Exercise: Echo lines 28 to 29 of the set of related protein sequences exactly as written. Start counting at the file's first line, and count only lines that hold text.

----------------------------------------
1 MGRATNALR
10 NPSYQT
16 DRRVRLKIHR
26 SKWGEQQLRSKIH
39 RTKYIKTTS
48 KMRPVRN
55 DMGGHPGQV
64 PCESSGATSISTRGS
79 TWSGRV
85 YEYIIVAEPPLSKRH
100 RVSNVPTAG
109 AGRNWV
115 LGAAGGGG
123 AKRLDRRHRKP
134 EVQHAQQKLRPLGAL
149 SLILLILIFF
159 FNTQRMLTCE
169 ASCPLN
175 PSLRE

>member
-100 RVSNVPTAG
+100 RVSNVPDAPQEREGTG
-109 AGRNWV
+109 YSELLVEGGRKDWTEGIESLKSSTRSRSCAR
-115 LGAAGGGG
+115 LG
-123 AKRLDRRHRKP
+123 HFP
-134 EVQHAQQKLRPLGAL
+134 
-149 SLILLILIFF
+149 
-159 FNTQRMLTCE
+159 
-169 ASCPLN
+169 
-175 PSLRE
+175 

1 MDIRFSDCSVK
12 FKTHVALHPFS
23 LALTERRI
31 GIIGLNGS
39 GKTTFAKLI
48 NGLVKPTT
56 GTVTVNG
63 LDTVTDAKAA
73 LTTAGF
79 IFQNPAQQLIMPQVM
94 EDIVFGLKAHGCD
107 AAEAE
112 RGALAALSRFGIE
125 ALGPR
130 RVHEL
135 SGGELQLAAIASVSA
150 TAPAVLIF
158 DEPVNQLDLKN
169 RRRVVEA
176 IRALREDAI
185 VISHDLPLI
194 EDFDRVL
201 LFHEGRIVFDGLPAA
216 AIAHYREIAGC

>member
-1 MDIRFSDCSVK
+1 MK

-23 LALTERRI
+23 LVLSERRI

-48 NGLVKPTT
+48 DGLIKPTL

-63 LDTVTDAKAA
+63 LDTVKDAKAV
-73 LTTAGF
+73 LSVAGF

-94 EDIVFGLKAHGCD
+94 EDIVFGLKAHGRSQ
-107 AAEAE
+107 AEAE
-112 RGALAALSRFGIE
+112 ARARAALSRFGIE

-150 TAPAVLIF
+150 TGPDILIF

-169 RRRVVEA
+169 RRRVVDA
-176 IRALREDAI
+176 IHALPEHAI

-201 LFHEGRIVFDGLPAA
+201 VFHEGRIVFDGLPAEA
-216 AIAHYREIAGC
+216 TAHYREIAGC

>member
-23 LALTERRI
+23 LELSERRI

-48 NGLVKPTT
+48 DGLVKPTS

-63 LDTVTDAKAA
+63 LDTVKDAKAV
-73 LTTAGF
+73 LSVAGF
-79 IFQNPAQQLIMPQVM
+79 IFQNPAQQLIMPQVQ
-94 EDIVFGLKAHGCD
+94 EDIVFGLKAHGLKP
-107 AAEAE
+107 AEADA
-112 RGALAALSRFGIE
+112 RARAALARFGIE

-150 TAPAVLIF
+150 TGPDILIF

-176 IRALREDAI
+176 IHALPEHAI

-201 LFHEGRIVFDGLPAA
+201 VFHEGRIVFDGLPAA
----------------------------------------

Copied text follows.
+123 HFP
-134 EVQHAQQKLRPLGAL